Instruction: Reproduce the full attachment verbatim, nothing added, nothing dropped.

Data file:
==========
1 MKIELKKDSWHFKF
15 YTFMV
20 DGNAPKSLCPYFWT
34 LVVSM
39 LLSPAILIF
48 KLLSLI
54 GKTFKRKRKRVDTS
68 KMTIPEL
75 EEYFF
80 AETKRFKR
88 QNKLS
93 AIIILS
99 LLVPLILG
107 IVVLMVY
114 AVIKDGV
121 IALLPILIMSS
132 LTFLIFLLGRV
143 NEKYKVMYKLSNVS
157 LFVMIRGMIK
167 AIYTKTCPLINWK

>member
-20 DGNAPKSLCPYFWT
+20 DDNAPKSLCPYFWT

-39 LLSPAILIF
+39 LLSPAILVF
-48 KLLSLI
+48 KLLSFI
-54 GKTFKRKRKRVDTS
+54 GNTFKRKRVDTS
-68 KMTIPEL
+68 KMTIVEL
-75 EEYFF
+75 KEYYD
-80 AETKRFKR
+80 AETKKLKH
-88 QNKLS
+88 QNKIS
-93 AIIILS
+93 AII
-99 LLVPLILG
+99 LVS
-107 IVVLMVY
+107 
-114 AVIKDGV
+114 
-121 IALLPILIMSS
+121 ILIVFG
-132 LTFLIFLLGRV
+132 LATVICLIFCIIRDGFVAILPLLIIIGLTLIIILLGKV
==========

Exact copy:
1 MKIELKKDSWHFKF
15 YTFMV
20 DGNAPKSLCPYFWT
34 LVVSM
39 LLSPAILIF
48 KLLSLI
54 GKTFKRKRKRVDTS
68 KMTIPEL
75 EEYFF
80 AETKRFKR
88 QNKLS
93 AIIILS
99 LLVPLILG
107 IVVLMVY
114 AVIKDGV
121 IALLPILIMSS
132 LTFLIFLLGRV
143 NEKYKVMYKLSNVS
157 LFVMIRGMIK
167 AIYTKTCPLINWK

>member
-20 DGNAPKSLCPYFWT
+20 DDNAPKSLCPYFWT

-39 LLSPAILIF
+39 LLSPAILVF
-48 KLLSLI
+48 KLLSFI
-54 GKTFKRKRKRVDTS
+54 GNTFKRKRVDTS
-68 KMTIPEL
+68 KMTIVEL
-75 EEYFF
+75 KEYYD
-80 AETKRFKR
+80 AETKKLKH
-88 QNKLS
+88 QNKIS
-93 AIIILS
+93 AII
-99 LLVPLILG
+99 LVS
-107 IVVLMVY
+107 
-114 AVIKDGV
+114 
-121 IALLPILIMSS
+121 ILIVFG
-132 LTFLIFLLGRV
+132 LATVICLIFCIIRDGFVAILPLLIIIGLTLIIILLGKV